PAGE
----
CABRERA: All right, Kaitlan Collins at the White House, keep us posted.
Let's bring in CNN national security analyst, Samantha Vinograd, along with Susan Glasser, the chief international affairs columnist for "Politico." She is also the author of the new column "Donald Trump's Year of Living Dangerously."
[11:20:03] Samantha, I'll start with you about Donald Trump's tweets and its impact. This one on North Korea. I want you to take a listen to Richard Haas, who we know served in both the Bush administrations.
(BEGIN VIDEO CLIP)
RICHARD HAASS, PRESIDENT, COUNCIL ON FOREIGN RELATIONS: So, these words don't just have a domestic audience. These words have an international audience. Does this make North Korea more or less likely to do what we want to do and to maybe agree to some restraint?
Does it make South Korea more or less comfortable with the fact that they are dependent on us as an ally? Does it make other countries more or less likely to work with us to trust in the judgment of the president of the United States? That's the criteria. I'm all in favor of potentially tough language, if I think it's going to advance us.
(END VIDEO CLIP)
CABRERA: So, Samantha, how do you read the president's "My button is bigger and more powerful than yours" tweet?
SAMANTHA VINOGRAD, CNN NATIONAL SECURITY ANALYST: Well, the tweets are obviously ridiculous, but they're also really dangerous, when you stop to think about the fact that there are millions of lives at risk on both sides in this conflict.
And we have to take a step back and try to think about, what's the end game here? Our end game should be, aside from these tweets, trying to prevent a scenario whereby either side, whether it be the North Koreans or the United States try to prove that their nuclear button is bigger. We want to avoid nuclear war, not encourage it.
CABRERA: So, you see the president's tweet goading the North Koreans?
VINOGRAD: I think that the president's tweets are definitely goading Kim Jong-un into another test. When you look back over the last year, we've seen an escalating cycle of tweets and tests. We have inflammatory rhetoric by the president including insults over Twitter.
And then we have Kim Jong-un launching more missile and nuclear tests. It's an escalating cycle and the fact is, as Richard points out, we haven't seen tough language deter Kim Jong-un from his behavior, or change course and abandon his nuclear program.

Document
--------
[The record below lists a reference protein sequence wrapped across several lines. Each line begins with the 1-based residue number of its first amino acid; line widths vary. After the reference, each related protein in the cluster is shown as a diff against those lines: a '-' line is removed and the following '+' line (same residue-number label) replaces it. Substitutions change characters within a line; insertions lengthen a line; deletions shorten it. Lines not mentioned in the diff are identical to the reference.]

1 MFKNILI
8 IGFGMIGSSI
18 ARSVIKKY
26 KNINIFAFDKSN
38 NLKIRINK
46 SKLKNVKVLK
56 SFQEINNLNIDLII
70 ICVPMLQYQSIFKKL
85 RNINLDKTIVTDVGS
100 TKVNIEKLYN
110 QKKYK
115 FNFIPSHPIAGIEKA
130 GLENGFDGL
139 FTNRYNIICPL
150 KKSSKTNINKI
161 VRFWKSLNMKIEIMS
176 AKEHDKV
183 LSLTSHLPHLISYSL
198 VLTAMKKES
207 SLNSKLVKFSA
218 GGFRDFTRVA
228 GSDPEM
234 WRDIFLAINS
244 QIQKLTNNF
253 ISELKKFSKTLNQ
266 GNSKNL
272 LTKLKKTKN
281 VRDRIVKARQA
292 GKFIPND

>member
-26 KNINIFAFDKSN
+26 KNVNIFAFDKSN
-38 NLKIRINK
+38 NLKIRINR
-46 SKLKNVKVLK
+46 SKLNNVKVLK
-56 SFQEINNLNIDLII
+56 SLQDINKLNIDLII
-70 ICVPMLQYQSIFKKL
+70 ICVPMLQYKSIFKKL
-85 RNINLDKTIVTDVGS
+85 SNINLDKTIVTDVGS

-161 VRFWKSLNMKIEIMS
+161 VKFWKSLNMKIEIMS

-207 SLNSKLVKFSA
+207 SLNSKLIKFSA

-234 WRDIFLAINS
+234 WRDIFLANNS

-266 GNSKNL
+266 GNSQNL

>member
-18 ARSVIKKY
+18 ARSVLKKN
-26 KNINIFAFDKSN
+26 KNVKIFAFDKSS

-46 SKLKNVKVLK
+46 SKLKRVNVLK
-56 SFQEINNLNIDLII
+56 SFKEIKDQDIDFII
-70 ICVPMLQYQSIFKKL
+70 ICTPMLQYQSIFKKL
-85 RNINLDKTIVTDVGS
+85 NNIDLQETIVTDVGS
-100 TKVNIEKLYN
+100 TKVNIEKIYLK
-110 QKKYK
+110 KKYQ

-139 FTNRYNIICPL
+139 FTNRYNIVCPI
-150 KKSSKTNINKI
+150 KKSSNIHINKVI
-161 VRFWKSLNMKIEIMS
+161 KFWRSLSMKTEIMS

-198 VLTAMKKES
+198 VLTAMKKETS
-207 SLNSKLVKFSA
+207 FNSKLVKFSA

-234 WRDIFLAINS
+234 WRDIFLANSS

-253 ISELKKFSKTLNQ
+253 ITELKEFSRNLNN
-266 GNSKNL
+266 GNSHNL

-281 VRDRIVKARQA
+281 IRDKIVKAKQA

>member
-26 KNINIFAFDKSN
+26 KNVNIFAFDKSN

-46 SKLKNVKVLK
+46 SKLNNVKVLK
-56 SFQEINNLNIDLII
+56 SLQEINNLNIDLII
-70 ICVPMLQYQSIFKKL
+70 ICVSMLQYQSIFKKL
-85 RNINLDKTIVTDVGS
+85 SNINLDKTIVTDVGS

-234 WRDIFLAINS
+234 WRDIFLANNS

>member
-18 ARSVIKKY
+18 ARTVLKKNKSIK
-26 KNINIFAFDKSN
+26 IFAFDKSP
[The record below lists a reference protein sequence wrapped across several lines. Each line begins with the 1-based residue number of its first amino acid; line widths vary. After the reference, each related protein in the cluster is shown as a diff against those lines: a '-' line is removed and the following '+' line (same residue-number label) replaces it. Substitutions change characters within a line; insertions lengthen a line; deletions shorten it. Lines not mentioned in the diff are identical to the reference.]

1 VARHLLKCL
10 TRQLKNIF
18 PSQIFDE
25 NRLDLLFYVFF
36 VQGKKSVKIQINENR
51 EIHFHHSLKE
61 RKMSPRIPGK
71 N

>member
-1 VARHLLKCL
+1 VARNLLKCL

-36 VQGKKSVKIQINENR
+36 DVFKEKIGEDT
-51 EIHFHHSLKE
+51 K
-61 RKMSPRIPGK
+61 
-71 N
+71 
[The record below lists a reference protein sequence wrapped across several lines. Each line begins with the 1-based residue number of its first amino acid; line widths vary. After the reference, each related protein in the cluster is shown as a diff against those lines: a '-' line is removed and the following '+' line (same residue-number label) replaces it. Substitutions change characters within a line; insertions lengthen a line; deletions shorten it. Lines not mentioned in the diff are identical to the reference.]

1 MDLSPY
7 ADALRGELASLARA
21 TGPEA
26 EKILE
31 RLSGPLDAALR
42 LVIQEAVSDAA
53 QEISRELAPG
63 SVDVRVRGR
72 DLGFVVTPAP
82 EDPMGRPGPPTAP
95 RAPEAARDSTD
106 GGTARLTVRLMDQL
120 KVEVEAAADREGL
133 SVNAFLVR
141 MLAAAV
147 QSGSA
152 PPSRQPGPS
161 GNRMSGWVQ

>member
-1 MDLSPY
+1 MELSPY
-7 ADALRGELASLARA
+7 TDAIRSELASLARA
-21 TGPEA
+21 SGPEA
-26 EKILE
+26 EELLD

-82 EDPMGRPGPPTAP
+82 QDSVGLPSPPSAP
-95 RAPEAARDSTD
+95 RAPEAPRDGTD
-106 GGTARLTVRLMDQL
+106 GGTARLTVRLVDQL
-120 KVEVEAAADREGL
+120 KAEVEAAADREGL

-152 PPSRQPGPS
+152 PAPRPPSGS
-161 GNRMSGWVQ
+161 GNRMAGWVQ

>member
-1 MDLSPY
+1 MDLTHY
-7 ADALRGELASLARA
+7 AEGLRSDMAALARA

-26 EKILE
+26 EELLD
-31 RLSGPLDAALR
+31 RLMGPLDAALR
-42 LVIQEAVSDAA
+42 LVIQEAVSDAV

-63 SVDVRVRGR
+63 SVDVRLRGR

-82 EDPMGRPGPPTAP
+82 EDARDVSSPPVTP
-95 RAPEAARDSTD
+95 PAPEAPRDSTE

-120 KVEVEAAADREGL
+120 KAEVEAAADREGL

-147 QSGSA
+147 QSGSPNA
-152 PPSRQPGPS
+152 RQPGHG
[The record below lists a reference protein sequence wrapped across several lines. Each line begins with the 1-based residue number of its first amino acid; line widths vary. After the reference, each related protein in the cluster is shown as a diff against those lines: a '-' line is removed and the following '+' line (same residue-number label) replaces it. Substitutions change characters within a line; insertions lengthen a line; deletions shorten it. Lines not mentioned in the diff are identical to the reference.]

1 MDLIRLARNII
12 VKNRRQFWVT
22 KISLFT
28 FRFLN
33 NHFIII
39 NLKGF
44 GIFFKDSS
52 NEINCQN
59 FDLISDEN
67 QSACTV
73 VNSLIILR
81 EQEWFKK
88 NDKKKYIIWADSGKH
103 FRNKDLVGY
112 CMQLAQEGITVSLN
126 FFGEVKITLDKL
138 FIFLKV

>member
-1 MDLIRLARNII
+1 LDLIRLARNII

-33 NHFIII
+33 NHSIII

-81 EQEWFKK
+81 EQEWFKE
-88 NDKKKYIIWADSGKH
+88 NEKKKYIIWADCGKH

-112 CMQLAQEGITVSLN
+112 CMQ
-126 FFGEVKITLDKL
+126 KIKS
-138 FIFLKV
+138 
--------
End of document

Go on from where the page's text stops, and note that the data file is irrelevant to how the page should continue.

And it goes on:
Instead, the evidence shows that this kind of language just gins Kim Jong-un up and I think it's going to lead him to try to prove that he's being honest about his nuclear capability.
CABRERA: Susan, one thing Richard pointed out, too, there was the fact that this impacts the rest of the world. These tweets aren't just for the American audience. They're for world leaders to look at and to interpret. Are other foreign powers paying attention?
I know you've been speaking with a lot of people. We do have some reaction that we saw from a Russian lawmaker saying, quote, "It is not worth the U.S. as a great country to compete with the DPRK in sizes of nuclear buttons."
In the people you've been talking to, your reporting on the way the world views how President Trump is handling foreign policy, how does this tweet fit in?
SUSAN GLASSER, EDITOR, "POLITICO" MAGAZINE: Well, I have to say, it's yet another example of what I would call the shocking, but not at all surprising foreign policy stylings of Donald Trump, right? At this point, we're a year in. Fair notice that this is how he uses his Twitter feed.
And yet, I think it is important to retain a little bit of that sense of shock. And as I debriefed, you know, senior diplomat, other world leaders who have met with President Trump, who have interacted closely with him and his national security team over the last year, that's one big, important takeaway.
As stunning as some of his public tweets are, the private interactions have been equally jarring and unsettling to many of our closest friends and allies. South Korea being a great example, of course.
This is not only a close ally, but who is being potentially put at risk by Donald Trump's rhetoric. And I think that partially explains this little eruption we're seeing over the last two days.